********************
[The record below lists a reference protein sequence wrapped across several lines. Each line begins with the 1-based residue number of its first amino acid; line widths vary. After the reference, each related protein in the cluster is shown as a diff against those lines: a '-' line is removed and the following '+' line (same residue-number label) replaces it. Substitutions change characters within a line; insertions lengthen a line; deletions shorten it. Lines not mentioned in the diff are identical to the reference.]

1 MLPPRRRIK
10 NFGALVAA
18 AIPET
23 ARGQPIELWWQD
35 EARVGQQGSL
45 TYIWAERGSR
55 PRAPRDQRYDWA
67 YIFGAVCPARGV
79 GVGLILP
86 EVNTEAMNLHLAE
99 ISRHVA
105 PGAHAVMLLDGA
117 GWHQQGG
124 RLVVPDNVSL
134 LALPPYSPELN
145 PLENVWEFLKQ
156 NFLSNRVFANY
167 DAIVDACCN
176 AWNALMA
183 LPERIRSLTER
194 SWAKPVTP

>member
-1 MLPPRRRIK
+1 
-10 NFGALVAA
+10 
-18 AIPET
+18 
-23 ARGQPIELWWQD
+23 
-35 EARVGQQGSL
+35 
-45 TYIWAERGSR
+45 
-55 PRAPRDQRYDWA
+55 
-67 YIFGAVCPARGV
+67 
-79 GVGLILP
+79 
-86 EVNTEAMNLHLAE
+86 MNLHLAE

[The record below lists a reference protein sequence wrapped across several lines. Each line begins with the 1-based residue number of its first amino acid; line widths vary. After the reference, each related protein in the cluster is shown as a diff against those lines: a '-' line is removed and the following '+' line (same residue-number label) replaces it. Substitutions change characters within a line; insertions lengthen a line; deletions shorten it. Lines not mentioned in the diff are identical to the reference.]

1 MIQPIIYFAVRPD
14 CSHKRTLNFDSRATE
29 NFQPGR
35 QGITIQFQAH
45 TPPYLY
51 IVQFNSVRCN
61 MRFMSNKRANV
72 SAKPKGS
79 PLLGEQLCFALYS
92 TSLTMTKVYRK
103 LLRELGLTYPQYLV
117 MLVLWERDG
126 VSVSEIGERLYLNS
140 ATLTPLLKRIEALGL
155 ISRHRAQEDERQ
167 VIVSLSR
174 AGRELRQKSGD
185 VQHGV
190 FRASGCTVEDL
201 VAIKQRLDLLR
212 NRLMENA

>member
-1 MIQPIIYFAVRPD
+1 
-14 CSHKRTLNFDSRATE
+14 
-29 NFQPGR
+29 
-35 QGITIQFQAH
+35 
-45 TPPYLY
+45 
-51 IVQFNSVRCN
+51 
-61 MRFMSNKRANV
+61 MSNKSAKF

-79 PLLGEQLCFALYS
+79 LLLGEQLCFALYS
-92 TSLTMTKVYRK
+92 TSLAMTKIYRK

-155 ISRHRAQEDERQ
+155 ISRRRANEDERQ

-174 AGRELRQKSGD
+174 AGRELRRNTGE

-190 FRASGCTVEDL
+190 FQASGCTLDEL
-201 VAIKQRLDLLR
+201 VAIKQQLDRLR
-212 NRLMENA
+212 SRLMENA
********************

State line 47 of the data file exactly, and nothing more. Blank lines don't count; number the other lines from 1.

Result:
29 NFQPGR